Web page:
The story title, “My ‘RH Factor’ Baby,” caught my eye because, well, it had the word “baby” in it, which was a flag. But more importantly, it promised to be a personal account, something I desperately hoped to find. Much of my work depends on doctors’ accounts. I’m left to infer patient and client voices from often sterile case reports, and so I’m thrilled when I find anything that offers a glimpse into a person’s life from their own point of view. But I had no idea how much this story would move me.

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In this story, Elizabeth Sturns recounted her heart-wrenching story of losing a child shortly after birth to a hemolytic disease related to Rh antigens (what makes your blood “positive” or “negative”). The Rh factor excited human geneticists in the 1940s because it drew attention — and funding — to the field. Research eventually led to therapies that helped save children’s lives and prevent the condition in the first place. Sturns’ story dealt partly with this, so it’s where my brain initially filed it.[1]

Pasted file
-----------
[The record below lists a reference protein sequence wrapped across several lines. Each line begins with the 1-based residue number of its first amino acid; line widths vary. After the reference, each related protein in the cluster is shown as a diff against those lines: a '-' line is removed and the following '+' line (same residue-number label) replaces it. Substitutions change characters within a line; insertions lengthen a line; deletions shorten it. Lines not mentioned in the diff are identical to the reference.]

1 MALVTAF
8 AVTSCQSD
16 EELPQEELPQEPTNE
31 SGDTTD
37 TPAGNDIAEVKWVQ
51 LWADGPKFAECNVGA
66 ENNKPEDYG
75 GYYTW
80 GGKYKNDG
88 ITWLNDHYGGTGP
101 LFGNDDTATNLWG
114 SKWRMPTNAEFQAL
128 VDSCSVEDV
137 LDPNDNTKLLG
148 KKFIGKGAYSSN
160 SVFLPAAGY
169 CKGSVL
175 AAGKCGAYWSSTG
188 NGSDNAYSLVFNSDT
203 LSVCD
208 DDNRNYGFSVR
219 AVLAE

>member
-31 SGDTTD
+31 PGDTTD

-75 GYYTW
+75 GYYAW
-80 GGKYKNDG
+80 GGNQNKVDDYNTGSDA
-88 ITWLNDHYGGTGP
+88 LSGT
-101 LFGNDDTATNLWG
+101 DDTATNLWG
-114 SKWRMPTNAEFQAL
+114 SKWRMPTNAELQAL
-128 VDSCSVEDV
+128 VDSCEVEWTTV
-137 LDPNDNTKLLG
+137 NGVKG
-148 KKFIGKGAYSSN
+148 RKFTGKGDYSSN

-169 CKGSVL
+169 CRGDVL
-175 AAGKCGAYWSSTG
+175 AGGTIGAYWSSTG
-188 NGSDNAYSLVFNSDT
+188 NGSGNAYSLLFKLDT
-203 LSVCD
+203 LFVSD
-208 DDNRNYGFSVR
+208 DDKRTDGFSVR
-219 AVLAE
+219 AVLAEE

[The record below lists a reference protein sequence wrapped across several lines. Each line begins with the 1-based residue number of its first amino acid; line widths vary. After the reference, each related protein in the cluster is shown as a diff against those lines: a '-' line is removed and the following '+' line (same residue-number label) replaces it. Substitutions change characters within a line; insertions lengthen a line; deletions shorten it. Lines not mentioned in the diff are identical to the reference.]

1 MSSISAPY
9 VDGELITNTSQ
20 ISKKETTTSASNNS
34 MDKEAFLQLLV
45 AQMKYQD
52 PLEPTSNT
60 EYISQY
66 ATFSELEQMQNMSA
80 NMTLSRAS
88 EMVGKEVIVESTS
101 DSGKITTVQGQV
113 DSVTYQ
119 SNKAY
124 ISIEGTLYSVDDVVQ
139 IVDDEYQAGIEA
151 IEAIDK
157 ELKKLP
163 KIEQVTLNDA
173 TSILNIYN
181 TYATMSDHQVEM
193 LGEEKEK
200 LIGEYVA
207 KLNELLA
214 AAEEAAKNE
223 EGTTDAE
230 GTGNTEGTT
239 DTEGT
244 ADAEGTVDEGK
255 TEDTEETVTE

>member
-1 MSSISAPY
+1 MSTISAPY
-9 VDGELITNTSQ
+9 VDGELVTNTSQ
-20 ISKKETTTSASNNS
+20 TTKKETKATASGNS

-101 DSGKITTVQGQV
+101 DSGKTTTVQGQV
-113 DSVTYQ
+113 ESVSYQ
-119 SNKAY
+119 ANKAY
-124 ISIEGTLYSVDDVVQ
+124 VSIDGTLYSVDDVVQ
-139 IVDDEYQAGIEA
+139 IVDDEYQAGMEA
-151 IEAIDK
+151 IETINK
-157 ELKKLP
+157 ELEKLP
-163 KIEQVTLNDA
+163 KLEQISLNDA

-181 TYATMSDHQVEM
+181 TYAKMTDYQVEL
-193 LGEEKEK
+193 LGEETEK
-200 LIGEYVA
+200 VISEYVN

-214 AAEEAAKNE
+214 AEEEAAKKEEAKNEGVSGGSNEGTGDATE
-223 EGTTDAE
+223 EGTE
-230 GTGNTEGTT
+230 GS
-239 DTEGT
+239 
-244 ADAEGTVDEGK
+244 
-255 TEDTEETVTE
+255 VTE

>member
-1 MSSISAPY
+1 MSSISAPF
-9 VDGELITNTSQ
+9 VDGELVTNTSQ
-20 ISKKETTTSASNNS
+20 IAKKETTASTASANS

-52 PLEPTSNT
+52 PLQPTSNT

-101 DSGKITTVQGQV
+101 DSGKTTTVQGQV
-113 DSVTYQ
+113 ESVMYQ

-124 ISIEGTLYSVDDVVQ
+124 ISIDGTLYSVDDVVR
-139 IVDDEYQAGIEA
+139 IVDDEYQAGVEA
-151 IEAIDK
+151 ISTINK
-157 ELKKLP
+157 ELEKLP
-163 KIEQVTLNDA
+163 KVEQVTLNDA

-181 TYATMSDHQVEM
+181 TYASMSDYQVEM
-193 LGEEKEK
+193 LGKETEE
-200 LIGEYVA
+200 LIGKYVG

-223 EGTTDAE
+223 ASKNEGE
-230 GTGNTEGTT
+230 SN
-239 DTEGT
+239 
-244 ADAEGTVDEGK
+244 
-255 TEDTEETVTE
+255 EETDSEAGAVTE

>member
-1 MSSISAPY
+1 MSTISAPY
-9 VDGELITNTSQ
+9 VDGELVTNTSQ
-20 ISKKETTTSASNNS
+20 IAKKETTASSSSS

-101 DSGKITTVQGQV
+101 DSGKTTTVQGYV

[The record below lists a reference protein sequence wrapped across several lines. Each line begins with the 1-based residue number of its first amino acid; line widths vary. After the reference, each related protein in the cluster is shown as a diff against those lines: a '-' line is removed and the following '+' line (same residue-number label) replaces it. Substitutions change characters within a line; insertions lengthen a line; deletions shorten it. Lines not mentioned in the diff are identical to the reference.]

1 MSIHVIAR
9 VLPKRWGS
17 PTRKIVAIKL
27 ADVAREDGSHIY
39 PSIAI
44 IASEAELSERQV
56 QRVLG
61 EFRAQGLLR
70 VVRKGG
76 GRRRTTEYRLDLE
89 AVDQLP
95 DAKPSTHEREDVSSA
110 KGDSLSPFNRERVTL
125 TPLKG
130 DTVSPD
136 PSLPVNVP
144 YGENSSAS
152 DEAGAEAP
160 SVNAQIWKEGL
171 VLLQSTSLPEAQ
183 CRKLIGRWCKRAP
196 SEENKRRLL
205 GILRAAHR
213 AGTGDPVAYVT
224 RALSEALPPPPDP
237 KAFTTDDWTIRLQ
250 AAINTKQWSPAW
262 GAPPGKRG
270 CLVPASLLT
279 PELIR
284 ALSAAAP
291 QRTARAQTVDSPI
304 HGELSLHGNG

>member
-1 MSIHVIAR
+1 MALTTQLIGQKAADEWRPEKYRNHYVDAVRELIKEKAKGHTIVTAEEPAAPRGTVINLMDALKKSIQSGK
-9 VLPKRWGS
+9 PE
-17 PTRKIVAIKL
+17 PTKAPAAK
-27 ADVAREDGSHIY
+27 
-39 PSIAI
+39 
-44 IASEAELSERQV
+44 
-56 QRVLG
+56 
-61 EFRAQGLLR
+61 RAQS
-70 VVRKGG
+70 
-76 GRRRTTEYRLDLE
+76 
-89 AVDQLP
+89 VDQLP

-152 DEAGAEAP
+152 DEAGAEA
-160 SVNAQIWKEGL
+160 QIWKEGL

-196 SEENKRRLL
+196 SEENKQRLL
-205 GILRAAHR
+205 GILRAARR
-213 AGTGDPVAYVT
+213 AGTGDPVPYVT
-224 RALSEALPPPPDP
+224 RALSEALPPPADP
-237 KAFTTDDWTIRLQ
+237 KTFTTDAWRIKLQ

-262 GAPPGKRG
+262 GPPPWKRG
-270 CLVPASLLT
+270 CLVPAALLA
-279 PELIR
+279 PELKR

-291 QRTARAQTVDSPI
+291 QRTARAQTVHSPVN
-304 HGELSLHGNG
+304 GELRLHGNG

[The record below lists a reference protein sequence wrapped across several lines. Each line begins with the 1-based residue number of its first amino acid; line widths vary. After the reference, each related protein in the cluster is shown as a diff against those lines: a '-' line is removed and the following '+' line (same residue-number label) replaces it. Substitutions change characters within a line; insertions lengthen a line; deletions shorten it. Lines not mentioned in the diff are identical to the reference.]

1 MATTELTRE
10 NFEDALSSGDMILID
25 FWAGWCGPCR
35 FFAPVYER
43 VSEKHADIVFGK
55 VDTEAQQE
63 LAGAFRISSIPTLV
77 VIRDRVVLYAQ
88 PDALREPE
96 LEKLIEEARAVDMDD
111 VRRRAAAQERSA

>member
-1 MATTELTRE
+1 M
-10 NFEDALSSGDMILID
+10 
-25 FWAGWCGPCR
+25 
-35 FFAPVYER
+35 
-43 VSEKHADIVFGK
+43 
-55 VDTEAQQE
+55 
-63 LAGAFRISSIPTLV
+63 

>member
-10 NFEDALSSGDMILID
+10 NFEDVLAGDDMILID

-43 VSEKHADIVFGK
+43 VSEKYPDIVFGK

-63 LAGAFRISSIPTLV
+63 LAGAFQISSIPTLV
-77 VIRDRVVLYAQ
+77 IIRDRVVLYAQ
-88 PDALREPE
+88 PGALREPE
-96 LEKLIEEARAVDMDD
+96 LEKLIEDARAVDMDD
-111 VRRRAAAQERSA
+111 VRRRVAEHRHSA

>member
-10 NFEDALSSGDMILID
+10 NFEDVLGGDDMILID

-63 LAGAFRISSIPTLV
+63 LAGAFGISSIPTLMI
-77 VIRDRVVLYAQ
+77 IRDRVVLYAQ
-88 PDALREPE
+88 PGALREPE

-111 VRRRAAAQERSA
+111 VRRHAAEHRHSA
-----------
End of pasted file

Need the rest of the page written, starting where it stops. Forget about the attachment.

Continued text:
But the story turned out to be much more important for what it reminded me about how we should think about and analyze the past (and the present). Elizabeth Sturns wrote:

“No one but a mother can really understand the feeling of closeness one has to the little unborn child in the womb, whose flutters and kicks prove it is getting stronger all the time in preparation for its advent into this world. So no one but a mother can truly appreciate the empty, hopeless feeling which possessed me for many months after my little girl was born [...] just three months too soon. She weighed one pound 12 ounces, and lived 30 minutes. Her very tininess even for her prematurity indicated her development had not gone well, and I tried to console myself that it was more merciful for her not to live than to survive if she would not have been strong and healthy.”[2]

Every time I read this it knocks me back a little. Sturns’ eloquent and powerful story reminds us of what is so obvious that it can easily be forgotten: the past is populated with real, complex people, with a diversity of experiences. As historians it’s our job to try to unearth these experiences, the factors that shaped them, and to make historical claims about them. But often we shy away from the raw emotion, the felt experiences, of the past. We take shelter in analysis.